It so happened that Kathleen’s girl friend ran into John Clinton when she brought her automobile in to a car wash.   He was one of the workers; she recognized him from the photo on the dating service website.   She of course told Kathleen.   There went Clinton’s tale of being a CIA agent.   The rest of Kathleen’s story had a familiar ring to it.    When she didn’t call him, Clinton called her.   When she refused to take his calls, he showed up at her apartment.   He’d found out where she worked and sent her flowers, candy and other gifts there.   Finally, he accosted her after work and tried to push her into his van, but a few of her co-workers came to her assistance and he drove off.   That was when she’d gotten the restraining order, but he’d ignored it, calling her at all hours, e-mailing her constantly and lately the calls and e-mails had become more threatening.   Here, she lost her composure and said, “I don’t know what to do.   I’m really frightened.”
 “That’s understandable,” said Uncle Pringle.   “Let’s see.   Stalkers are usually insecure young men.   That’s why he wanted you to think he was possibly in the CIA, to impress you and boost his ego.   I think we might be able to work with that.”
Here Uncle Pringle’s cell phone rang.   “Excuse me, my dear,” he said.   “Oh, hello, Barack.   Yes, I see.   Well, I wouldn’t try bowling again.   I might have a few suggestions.   In Washington tomorrow then.   Good.”
“Was that …” I began.
“A young friend of mine,” he said.   “Now, where were we?   Yes.   Your stalker.   It’s clear that he’s fixated on you.   We must do something to take him out of the picture.”
“You can call on one of your, uh, contacts,” I said, “and have him, uh, removed.”
Uncle Pringle smiled.   “You’re thinking of our late gangster friend.   No, that was an extreme case.   I believe there’s another way.   We must arrange to meet with this Mr. Clinton.”
“Oh, no,” cried Kathleen.   “I couldn’t.”
“I meant that I would meet with him.   And perhaps my nephew-in-law can accompany me; he’s familiar with my methods.   I want you to invite him to your apartment the next time he contacts you.   You won’t be there, of course.   We’ll be there instead.”
“He calls and e-mails me all the time,” said Kathleen.
“Then it won’t be long before you’ll have seen the last of him.”
Uncle Pringle and I sat in Kathleen’s darkened living room.   The doorbell rang.   “Ah, eight o’clock.   He’s right on time.”   He called out, “Come in, the door’s open.”
John Clinton came into the apartment.   As Kathleen had said, he was ordinary-looking, but he also looked fit and able to fight if it came to that.   I hoped it wouldn’t.  
“Who are you?” he demanded.   “Where’s Kathleen?”
“The young lady is fine.   She asked us to see you on her behalf.”
“Why should I believe you?   If you’ve done anything to her …”    He advanced toward Uncle Pringle, his fists clenched.
 “I said she’s fine.   Now sit down.”   There was something in Uncle Pringle’s voice, a hard edge, that was very authoritative.   Clinton sat.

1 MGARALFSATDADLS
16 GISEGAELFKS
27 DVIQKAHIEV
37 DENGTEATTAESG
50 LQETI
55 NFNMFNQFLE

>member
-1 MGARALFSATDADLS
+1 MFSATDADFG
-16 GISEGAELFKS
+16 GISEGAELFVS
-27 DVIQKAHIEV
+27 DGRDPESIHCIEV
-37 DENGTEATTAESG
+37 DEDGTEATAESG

“Now,” said Uncle Pringle.   “Kathleen is an extraordinary young woman, you’ll agree.”
 “She’s a jewel,” said Clinton.   “A princess.”
“Yes, a princess.   You’ll recall that to win a princess’s hand a man has to be something special.   You tried to pass yourself off as that, but she found out you worked in a car wash.”
 “That’s just temporary.   I’ll do anything to win her.”
  “Good.   You’ll have your chance.   Do you remember Osama Ben Laden?”
  “Sure.   The Al Qaeda guy.”
  “Some may have forgotten him.   But a special force is still hunting him.   Taking part in Osama’s capture, that would be special, wouldn’t it?”
 Clinton’s eyes lit up.   “Yes, yes.”
 Uncle Pringle took out a business card and handed it to Clinton.   “Call the number on the card.   Mention my name, Claude Pringle.”   He stood up.
Clinton stared at the card as if it contained the answer to all of his problems.   “Thank you,” he said.   “Thank you.   Tell Kathleen I’ll e-mail her when I can.”
“I’m sure you will,” murmured Uncle Pringle.                                    
I met Uncle Pringle at his usual bench the next week.   “Did Clinton call your friend?” I asked him.
“Oh, yes.   He wouldn’t miss the chance to win Kathleen.”
“Where is he now?    Is he actually hunting for Bin Laden?”
“Well, he believes he is.   He’s with one of the tribes in the mountains of Afghanistan.   I don’t believe they have e-mail there.”
“But if they find Bin Laden?”
“I said he believes he’s looking for him.   It’s very unlikely that they’ll find him.   A few other men, undesirables, have been dispatched to join with the native tribes there.   None has returned, as yet.    Your friend Kathleen need have no fear.”
I called my friend Al Abrams.   “Your Uncle Pringle is quite a guy,” he said.
“He continues to amaze me.”
 The next time Al and Kathleen visited, she showed us the engagement ring he’d just given her.
© Martin Green June 2008